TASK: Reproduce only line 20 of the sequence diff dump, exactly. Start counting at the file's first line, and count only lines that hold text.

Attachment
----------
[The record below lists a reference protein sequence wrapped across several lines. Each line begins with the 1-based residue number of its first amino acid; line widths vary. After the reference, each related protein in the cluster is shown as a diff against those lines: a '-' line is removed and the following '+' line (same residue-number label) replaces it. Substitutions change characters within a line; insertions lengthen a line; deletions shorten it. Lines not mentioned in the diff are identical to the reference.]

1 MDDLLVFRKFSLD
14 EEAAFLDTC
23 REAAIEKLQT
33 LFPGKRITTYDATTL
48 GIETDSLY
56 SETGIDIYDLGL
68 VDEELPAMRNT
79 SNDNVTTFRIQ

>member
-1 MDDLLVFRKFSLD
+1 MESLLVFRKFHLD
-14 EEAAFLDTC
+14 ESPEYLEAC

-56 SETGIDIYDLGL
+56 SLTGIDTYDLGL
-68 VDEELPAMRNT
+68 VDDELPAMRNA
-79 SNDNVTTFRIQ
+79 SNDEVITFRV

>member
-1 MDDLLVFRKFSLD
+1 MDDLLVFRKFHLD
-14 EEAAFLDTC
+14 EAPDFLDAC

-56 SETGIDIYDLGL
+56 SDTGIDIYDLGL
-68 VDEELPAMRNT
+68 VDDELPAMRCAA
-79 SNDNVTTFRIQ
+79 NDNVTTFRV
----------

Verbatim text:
+79 SNDEVITFRV